MH370 Vanished - And We May Never Know Why

  • MH370_100Days_2
    Iman, 4, the daughter of Mohd Hazrin Mohamed Hasnan, one of the crew members on board Malaysia Airlines MH370, writes a message during the 100 Days of Remembrance MH370 event in Kuala Lumpur on June 15, 2014. Sunday marked the 100th day that Malaysian Airlines Flight MH370 from Kuala Lumpur to Beijing disappeared with 239 passengers and crew on board. Reuters/Samsul Said
  • MH370Press Conference_Apr21
    A relative of five passengers who were on board Malaysia Airlines flight MH370 cries before she speaks to Malaysian representatives during a briefing at Lido Hotel in Beijing on April 21, 2014. Reuters/Jason Lee
1 of 2

At midnight March 7, the passengers of MH370 lined up at their gate at Kuala Lumpur International  Airport to board their flight to Beijing. At that time of the night in Malaysia, the moon could be seen setting in a clear sky; the conditions were perfect for flying. Malaysia Airlines agents had everyone seated ready for takeoff just 30 minutes later. It would be a six hour, 22 minute flight. But the plane never made it to China. At 1:30 a.m. March 8, the plane disappeared from radar screens and fell out of communication with air traffic control.

Now, 100 days later, despite tens of millions of dollars spent and efforts by 14 countries, 43 ships, 58 aircraft (and requests for radar information from as many as 26 countries), the plane is still missing along with the 239 people who were aboard. Investigators admit they do not know where the plane is. Given the time spent looking and the lack of answers, the MH370 families -- and the rest of us -- may have to deal with the idea we simply never will know what happened.

In a world that is increasingly defined by an overload of data, the prospect of permanent ignorance is hard to accept.

Details of how, when and where the plane disappeared have changed dozens of times, confusing and angering the families of the passengers. For weeks, they held on to the hope that their sons, daughters, fathers, mothers, sisters and brothers were alive. Some thought they were fighting for their lives somewhere against, perhaps, hostage-takers; others hoped the passengers had made their way to land. They are still waiting for answers.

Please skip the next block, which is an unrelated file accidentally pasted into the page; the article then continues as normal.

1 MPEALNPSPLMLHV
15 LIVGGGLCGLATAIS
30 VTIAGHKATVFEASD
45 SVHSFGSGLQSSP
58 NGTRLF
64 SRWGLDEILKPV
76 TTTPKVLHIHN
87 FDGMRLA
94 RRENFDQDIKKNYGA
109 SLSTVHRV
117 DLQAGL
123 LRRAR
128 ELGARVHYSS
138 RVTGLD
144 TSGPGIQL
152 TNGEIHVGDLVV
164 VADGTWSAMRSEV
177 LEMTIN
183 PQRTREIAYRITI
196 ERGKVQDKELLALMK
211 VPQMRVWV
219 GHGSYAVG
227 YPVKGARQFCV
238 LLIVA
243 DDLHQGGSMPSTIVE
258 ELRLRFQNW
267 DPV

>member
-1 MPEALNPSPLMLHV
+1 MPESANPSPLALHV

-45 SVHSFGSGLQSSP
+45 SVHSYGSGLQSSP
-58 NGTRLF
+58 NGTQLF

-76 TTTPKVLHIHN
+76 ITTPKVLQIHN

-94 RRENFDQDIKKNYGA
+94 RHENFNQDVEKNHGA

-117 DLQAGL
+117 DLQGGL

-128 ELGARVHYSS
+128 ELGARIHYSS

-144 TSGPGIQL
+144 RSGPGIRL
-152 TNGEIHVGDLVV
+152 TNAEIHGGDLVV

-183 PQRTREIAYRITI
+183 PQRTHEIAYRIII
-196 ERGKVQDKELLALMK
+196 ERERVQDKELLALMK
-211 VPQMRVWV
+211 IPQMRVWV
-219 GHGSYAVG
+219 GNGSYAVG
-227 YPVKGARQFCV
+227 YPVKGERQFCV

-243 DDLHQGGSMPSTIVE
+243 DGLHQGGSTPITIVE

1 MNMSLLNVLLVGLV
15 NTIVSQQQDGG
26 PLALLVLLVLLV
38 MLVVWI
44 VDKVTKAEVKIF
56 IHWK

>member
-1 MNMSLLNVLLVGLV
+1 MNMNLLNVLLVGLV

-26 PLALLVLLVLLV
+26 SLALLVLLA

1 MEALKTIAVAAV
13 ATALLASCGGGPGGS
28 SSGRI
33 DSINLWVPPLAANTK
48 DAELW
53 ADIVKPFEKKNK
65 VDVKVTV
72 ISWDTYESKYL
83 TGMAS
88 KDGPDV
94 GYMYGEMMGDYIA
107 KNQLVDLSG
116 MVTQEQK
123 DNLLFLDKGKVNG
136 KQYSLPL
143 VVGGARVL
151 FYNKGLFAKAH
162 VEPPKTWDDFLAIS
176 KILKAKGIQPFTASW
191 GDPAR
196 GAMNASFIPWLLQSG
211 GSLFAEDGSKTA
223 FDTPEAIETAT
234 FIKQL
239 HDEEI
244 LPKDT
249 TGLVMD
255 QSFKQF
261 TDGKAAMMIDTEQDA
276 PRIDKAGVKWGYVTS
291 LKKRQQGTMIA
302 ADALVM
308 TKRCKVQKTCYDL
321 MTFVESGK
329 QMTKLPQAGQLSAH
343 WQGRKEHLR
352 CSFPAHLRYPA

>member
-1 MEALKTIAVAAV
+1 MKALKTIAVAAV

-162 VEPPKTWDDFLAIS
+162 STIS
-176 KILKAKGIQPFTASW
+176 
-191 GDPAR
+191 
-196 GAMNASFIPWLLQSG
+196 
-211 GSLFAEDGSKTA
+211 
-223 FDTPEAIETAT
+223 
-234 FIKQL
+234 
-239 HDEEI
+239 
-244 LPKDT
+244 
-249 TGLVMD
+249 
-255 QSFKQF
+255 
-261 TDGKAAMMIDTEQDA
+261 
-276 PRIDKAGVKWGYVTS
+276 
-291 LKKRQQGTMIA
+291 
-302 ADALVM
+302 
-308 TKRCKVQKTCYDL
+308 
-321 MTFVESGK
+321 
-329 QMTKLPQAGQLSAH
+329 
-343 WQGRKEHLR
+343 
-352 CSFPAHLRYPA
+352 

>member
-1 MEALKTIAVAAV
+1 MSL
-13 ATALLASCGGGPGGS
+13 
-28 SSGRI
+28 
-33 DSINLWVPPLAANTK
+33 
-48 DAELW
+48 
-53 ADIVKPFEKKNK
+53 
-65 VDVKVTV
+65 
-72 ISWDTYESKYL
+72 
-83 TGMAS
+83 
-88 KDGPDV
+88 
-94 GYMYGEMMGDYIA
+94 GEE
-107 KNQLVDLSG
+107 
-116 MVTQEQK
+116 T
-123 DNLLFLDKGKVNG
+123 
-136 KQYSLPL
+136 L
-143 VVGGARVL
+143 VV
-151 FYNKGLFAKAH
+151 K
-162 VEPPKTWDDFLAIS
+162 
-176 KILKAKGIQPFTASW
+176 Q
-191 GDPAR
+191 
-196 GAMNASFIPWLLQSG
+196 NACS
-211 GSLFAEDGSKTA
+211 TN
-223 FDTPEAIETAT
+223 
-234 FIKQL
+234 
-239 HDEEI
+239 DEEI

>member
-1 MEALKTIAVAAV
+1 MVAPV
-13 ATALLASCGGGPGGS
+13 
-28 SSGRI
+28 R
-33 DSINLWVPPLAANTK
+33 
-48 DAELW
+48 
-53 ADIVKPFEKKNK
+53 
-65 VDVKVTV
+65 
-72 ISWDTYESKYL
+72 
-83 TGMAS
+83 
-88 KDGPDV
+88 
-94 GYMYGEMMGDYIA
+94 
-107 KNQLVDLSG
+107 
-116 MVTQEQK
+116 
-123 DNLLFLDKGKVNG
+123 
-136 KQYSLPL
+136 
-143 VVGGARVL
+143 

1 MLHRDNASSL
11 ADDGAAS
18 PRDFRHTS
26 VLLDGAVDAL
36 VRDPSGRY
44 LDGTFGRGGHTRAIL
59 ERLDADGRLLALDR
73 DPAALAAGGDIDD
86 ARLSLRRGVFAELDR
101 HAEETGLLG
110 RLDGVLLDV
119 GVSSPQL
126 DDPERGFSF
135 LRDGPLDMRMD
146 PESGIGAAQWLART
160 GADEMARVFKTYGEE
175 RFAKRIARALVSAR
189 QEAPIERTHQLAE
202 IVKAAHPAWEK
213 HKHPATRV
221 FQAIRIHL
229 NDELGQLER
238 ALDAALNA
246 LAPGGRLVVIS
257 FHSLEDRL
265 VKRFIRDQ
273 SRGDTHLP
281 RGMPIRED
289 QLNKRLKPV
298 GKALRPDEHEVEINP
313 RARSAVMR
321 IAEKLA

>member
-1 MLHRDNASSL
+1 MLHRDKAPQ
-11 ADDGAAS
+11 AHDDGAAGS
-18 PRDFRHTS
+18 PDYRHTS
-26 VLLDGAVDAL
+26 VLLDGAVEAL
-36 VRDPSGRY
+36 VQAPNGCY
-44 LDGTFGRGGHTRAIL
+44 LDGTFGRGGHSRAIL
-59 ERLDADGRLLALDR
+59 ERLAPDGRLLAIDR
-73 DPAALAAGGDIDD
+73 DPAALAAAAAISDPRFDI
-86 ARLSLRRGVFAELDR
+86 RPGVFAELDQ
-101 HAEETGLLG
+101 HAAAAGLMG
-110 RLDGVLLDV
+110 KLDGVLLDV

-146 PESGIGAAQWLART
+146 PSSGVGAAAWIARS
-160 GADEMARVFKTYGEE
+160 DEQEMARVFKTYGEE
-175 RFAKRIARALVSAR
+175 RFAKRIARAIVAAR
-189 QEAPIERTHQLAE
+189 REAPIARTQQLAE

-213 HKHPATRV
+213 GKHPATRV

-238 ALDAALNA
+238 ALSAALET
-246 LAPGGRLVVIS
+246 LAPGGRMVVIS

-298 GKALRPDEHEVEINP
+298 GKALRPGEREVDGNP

“The biggest challenge that we faced was … the huge uncertainty in the splash point. You had a huge area to search,” said Susan Wijffels of the Commonwealth Scientific and Industrial Research Organization (CSIRO), Australia's national science agency. CSIRO provided authorities with information about the currents and swells in the piece of the southern Indian ocean marked off as the most likely search area after it became clear the Boeing 777 was not to be found along or near the path from Kuala Lumpur to Beijing.

In the hours following the flight’s disappearance, a multinational search effort began in the Gulf of Thailand and the South China Sea. Military radar suggested the plane had diverted off its original course, and taken an easterly course over the Malay Peninsula, ultimately disappearing over the Indian Ocean. The reasons behind the sudden radio silence followed by diversion and disappearance are still unclear. Speculation ranges from pilot suicide to a hijacking to an onboard fire that caused systems to collapse. But in the absence of hard data, the mystery remains near-absolute.

The plane’s black box, investigators thought, would give them answers once located. But 30 days later, when  the black box batteries died and with them the hope of intercepting their locator beacon signal, investigators still had no leads.

Malaysian Prime Minister Najib Razak said in a statement March 24 a data analysis performed by British specialists showed the flight had gone down in the Southern Indian Ocean, and none of the passengers could have survived. A new search began off the coast of Australia, but at the end of April, Australian Prime Minister Tony Abbott announced the search would be called off until further notice.